A common motivation for investors is the desire to beat inflation and preserve their wealth. As we’re all aware, cash savings slowly lose their buying power over the years, so investors often seek out the inflation-beating potential of other assets, such as equities.

With inflation currently at much higher levels than we’ve become used to, it is harder for equity returns to outpace it, at least in the short term. Meanwhile, gilts, which tend to perform well under these economic conditions, become more interesting.

Gilts are usually seen as a low-risk, low-return investment

Gilts are bonds issued by the UK government and are listed on the London Stock Exchange. They are the British equivalent of what is known in the US as ‘US Treasuries’. They are considered to have a low risk of default and, correspondingly, a low rate of return.

Gilts pay a regular income stream known as a ‘coupon’ which is normally paid on an annual or semi-annual basis.

Since the global financial crisis, interest rates have been near rock bottom, which has made UK government bonds an unattractive option for investors. Rather than providing meaningful levels of return, gilts have primarily been used as a diversifier within multi-asset portfolios, due to their historically low correlation with equities.

Gilt returns can be calculated in two ways

The return on gilts can be expressed in two ways: the running yield or the gross redemption yield.

The running yield reflects the annual coupon (i.e. the interest payment) as a percentage of the purchase price. For example, if the annual coupon payment is £5 and the price is £90, the running yield would simply be 5.6%.

The gross redemption yield (GRY) also includes the difference between the gilt’s purchase price and its face value at maturity. The calculation is a little more complex, but assuming the face value of the gilt is £100 and it has 5 years until maturity, we can calculate the GRY as being 7.78%.

Recently, the inflationary environment has boosted returns

Bond yields and bond prices are inversely related, so when the bond yield rises, the bond price falls and vice versa.

Bond yields are also positively correlated to changes in interest rates. As inflation and interest rates have been rising since the beginning of 2022, this has led to bond yields also rising, while bond prices fall. As such, the GRY (which includes both the coupon rate paid by a bond and the difference between its current price and value at maturity) has presented a good opportunity for bond investors.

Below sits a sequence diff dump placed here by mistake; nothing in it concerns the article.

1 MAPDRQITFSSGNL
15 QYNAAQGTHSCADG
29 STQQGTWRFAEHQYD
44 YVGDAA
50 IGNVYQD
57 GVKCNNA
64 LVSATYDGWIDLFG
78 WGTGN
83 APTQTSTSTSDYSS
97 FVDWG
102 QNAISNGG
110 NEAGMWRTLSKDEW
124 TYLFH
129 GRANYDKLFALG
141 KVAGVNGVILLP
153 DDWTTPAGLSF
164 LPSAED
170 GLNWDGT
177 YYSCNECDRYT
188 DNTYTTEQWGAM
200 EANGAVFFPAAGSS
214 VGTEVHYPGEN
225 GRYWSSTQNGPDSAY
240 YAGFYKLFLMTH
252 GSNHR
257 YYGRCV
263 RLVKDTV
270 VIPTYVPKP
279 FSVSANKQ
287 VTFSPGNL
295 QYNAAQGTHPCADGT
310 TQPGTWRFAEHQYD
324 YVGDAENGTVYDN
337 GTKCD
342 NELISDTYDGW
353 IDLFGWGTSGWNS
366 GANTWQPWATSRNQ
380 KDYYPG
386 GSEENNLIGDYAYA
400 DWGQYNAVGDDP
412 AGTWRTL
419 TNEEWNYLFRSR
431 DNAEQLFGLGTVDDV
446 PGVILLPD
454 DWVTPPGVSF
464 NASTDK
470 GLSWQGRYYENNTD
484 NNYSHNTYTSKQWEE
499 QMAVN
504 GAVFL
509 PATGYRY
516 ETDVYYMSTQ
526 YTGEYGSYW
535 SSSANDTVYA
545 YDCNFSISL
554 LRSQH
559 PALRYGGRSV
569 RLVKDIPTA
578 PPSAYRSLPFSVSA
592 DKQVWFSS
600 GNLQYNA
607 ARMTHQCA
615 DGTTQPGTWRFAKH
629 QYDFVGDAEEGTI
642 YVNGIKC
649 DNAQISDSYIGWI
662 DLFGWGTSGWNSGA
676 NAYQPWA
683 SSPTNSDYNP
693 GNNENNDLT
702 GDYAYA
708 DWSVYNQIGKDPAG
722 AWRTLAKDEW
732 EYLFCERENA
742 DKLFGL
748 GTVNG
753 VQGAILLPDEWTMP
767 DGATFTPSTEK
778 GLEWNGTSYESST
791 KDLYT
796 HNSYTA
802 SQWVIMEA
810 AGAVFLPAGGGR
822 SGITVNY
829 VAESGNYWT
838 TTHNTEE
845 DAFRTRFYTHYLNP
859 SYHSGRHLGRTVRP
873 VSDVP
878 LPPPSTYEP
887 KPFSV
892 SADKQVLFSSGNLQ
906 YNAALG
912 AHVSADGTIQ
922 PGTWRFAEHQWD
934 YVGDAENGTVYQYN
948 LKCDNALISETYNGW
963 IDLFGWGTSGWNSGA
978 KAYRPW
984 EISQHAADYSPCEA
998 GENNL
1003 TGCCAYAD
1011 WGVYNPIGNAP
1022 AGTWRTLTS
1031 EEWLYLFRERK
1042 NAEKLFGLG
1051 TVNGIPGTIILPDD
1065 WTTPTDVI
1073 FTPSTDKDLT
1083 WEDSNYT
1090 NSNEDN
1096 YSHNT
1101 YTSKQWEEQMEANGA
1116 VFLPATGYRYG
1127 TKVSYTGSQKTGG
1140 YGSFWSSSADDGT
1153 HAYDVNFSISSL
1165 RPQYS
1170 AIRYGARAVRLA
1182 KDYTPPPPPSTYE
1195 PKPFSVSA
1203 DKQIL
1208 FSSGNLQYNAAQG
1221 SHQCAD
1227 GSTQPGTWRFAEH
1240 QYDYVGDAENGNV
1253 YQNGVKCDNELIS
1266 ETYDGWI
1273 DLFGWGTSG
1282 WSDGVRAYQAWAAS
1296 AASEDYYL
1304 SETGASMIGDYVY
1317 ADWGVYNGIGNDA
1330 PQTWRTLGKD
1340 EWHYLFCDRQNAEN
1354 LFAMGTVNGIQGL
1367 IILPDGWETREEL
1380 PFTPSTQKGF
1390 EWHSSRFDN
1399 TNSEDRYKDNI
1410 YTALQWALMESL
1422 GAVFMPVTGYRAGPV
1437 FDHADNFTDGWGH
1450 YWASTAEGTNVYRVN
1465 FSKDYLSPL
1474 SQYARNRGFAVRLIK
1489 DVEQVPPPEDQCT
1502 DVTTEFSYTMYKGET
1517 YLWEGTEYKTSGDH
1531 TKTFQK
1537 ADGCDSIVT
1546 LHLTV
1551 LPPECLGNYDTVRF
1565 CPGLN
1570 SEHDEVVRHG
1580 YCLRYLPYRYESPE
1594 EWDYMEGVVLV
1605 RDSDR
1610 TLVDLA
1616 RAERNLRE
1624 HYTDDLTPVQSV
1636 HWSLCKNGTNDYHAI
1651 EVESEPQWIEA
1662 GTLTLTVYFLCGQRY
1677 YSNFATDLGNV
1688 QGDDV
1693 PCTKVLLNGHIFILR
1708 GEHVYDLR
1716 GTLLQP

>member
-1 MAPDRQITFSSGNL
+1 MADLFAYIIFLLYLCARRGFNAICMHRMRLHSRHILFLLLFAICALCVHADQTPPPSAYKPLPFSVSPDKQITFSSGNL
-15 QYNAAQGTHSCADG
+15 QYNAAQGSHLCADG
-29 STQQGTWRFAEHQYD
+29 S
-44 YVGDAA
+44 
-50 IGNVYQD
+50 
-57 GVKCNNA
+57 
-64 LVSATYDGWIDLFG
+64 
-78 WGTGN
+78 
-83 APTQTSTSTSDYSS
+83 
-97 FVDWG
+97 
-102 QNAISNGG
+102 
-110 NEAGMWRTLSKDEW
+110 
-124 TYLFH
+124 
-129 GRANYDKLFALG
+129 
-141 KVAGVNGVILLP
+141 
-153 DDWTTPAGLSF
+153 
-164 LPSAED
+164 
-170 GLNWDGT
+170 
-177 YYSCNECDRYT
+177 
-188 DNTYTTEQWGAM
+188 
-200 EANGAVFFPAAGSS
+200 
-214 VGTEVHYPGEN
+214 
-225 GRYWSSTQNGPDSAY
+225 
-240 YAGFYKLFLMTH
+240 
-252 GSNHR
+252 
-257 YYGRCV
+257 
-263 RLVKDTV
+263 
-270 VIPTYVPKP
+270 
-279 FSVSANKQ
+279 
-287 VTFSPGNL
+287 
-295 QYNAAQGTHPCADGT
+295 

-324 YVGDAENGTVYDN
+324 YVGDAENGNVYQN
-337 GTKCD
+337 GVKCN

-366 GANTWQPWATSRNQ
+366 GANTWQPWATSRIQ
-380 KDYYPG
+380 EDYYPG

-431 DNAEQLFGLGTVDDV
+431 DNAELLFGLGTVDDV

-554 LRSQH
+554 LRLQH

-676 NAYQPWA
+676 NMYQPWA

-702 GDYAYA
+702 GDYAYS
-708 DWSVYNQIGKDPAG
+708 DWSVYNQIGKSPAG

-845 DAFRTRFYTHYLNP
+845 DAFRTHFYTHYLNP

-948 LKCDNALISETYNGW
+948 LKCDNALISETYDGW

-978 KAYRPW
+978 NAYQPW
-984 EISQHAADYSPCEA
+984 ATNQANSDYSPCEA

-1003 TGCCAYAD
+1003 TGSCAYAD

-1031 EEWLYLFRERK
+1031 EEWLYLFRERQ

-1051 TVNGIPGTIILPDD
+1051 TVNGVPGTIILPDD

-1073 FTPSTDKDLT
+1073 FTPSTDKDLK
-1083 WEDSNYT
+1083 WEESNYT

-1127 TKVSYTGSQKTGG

Additionally, gilts qualify for various tax benefits

Gilts are exempt from capital gains tax (CGT), which means that you don’t have to pay CGT on any profits you make when a bond is sold or redeemed. This presents a good opportunity for higher-rate or additional-rate taxpayers, who would normally be subject to CGT of 20% on any gains crystallised above the CGT allowance (£6,000 for 2023/24).

Additionally, any gilts held within a stocks and shares ISA (individual savings account) or a self-invested personal pension (SIPP) are not subject to income tax.

In a taxable savings account, any interest earned over your personal savings allowance (£1,000 for basic-rate taxpayers, £500pa for higher-rate taxpayers, and £0 for additional-rate taxpayers) is taxed at your marginal tax rate. With gilts, income tax only applies on coupon payments, which are currently quite low, especially for short-dated gilts. Therefore, most of the gilt’s overall return is driven by the capital return (which is tax-free), rather than the income payment.

Given where we are in the current interest rate cycle, short-dated UK government and corporate bonds can offer relatively high returns (even compared with other asset classes such as equities) without taking on too much interest rate, credit or volatility risk.

If you are interested in investing in gilts or you would like to find out more about their role in your investment portfolio, please do not hesitate to get in touch.

About the author

To contact or read more about Gabriela Gyurova, visit her biography here.


Important information

Tax treatment depends on individual circumstances. All statements concerning tax treatment are based upon our understanding of current tax law and HMRC practise and can be subject to change.

The information contained in this article does not constitute a personal recommendation and the investment or investment services referred to may not be suitable for all investors. Any opinion or estimate expressed in this publication is Investec Wealth & Investment’s current opinion as of the date of this article and is subject to change without notice. The value of investments and any income from them is not guaranteed and may go down as well as up; you may get back less than the amount invested. Past performance is not an indication of future performance.

Investec Wealth & Investment (UK) is a trading name of Investec Wealth & Investment Limited which is a subsidiary of Rathbones Group Plc. Investec Wealth & Investment Limited is authorised and regulated by the Financial Conduct Authority and is registered in England. Registered No. 2122340. Registered Office: 30 Gresham Street. London. EC2V 7QN.